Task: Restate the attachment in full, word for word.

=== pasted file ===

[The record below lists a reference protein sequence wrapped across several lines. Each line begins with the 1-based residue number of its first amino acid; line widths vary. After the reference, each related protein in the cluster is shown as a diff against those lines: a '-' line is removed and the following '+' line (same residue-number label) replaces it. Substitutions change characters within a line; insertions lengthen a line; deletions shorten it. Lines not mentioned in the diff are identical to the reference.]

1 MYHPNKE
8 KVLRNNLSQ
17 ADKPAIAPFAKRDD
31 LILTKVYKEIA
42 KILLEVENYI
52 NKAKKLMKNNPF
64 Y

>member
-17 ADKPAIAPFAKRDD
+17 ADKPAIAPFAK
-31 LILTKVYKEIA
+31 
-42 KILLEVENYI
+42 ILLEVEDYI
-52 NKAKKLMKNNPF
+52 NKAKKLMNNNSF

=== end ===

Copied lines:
[The record below lists a reference protein sequence wrapped across several lines. Each line begins with the 1-based residue number of its first amino acid; line widths vary. After the reference, each related protein in the cluster is shown as a diff against those lines: a '-' line is removed and the following '+' line (same residue-number label) replaces it. Substitutions change characters within a line; insertions lengthen a line; deletions shorten it. Lines not mentioned in the diff are identical to the reference.]

1 MYHPNKE
8 KVLRNNLSQ
17 ADKPAIAPFAKRDD
31 LILTKVYKEIA
42 KILLEVENYI
52 NKAKKLMKNNPF
64 Y

>member
-17 ADKPAIAPFAKRDD
+17 ADKPAIAPFAK
-31 LILTKVYKEIA
+31 
-42 KILLEVENYI
+42 ILLEVEDYI
-52 NKAKKLMKNNPF
+52 NKAKKLMNNNSF